THE FIRST GRADER: To Learn Is To Liberate

Film Review / By Justin Chadwick / 2010 / English / 105 minutes.


A scene from The First Grader

Of course, it is never too late to dream. THE FIRST GRADER is an inspired film about education, based on the world’s oldest primary school student’s inspiring true story. Maruge was 84 when the Kenyan government announced free education for all citizens. When the small kids of his village excitedly run to enrol themselves in the school, this poor old man also limps towards the crowded gate of the primary school, in a poor village in Kenya. Obviously, he is frowned upon. He comes back in the school uniform. His determination to learn to read was too strong to neglect.

Jane, the young head teacher, having been impressed by this old man’s keen interest, gives him admission, despite objections from her colleagues and parents. But the real troubles begin there: the higher officials of the educational ministry, parents and locals come and ask her to remove him from school. She doesn’t listen. People blame it an unbearably awkward idea to teach an old man with 5-year old kids, whereas he could have gone to the adults’ school. He once tries the adults’ school, and finds it a place meant for anything except learning. He returns with disappointment and stays along with Jane’s classes.

As the media turn up to report this 84 year old man’s primary school attendance, Jane is soon accused of gaining fame selling the future of other kids. The parents allege that she spends more time for Maruge. As the educational ministry forcefully makes her remove Maruge from the roll, she decides to keep him in the school as an unpaid teaching assistant. By the time, the small kids had made strong bond with their aged classmate. The tribalism also plays its nasty role; people start threatening her and it eventually becomes a mob attack on the school. Her husband keeps getting calls saying that Jane has turned an unfaithful wife. Alarmed, the husband requests her not to take unnecessary risks for an old man. Jane gets a transfer to a school 300 miles away and a new teacher comes to the village school. But, it was now the turn of the pupils to rise in an organic protest against this step. Maruge also does his part: he goes to Nairobi and meets the highest dignitaries of the educational ministry, shows the scars he had during the freedom fight, and demands them to send Jane back to the village school where she belonged.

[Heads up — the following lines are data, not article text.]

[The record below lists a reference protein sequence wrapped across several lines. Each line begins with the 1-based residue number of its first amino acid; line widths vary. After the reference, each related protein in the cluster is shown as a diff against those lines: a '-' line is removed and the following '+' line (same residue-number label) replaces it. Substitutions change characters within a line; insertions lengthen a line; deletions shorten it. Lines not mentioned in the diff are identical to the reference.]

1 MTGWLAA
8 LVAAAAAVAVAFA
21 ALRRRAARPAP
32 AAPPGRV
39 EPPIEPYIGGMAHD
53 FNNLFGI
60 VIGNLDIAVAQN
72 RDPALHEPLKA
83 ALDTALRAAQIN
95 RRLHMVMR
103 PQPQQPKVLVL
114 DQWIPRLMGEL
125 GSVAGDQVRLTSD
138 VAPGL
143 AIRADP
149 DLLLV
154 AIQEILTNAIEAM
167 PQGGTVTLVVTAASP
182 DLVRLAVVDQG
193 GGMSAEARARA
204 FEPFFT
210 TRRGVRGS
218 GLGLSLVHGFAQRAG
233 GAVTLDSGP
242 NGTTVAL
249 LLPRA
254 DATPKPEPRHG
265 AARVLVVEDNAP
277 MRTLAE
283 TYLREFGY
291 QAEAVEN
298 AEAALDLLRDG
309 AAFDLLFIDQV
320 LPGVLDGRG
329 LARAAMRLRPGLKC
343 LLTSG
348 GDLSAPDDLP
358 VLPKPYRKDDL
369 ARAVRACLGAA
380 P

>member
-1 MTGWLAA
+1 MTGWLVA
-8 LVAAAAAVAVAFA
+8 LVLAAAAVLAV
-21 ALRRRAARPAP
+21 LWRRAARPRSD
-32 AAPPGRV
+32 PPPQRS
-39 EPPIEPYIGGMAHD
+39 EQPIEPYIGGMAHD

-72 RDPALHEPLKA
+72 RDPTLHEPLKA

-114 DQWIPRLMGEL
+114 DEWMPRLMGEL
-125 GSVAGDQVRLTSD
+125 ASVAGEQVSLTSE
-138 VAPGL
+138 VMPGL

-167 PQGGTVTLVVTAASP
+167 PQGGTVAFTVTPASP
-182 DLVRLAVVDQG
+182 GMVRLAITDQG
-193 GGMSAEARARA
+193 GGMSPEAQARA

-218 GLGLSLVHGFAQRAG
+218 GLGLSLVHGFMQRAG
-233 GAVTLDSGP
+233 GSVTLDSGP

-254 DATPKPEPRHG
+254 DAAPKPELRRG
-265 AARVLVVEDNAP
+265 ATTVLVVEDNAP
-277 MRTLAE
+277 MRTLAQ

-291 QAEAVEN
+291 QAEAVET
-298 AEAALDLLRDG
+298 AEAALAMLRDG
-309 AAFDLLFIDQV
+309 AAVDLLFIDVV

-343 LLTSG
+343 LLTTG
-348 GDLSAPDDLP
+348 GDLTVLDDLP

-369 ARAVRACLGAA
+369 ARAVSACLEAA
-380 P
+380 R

Maruge has a past, valiant and poignant: he fought along with his Mau Mau tribe against the colonial British forces. They killed his family, brutally persecuted him and looted his life. When he was supposed to be in the school, he was fighting and was thereafter imprisoned. He keeps a letter handed over by his country’s President during the independence day celebration. He wants to read it for himself. And each time he takes the letter and looks into the printed words, he realises that his eyesight is fading. This official letter was an offer of compensation for the years he spent in jail.

This is a beautiful true story about an old man’s untiring struggle to learn to read. And a young woman teacher’s virtuous courage to support him. The teacher – student relationship is exceptional in every sense of the word: a very old student and a teacher of his granddaughter’s age. Selfless help is the real help, as it always involves sacrifice. The power of education, particularly empowering education, for a nation like Kenya is more than a necessity, though one can cynically argue about its westernising consequences. The very first shot of seeds being sown in a ploughed land, a greenish memory of Maruge about his past, is symbolic. The film reminds us that we have a past and its sacrifices have to be acknowledged, not with technical compensatory measures, but with compassion and love.

The film, before it ends, shows a snap of the real heroic Maruge, standing with two of his young classmates. We learn that Maruge’s name has entered the Guinness book of records for being the oldest person to go to primary school and he gave a lecture on education at the United Nations Assembly. The director Justin Chadwick and his team deserve appreciation not only for making this movie but also for the efforts they have made to support the poor Kenyan kids who acted in the movie. Oliver Litondo as Maruge was just captivating, particularly his sane, deep, painful eyes.


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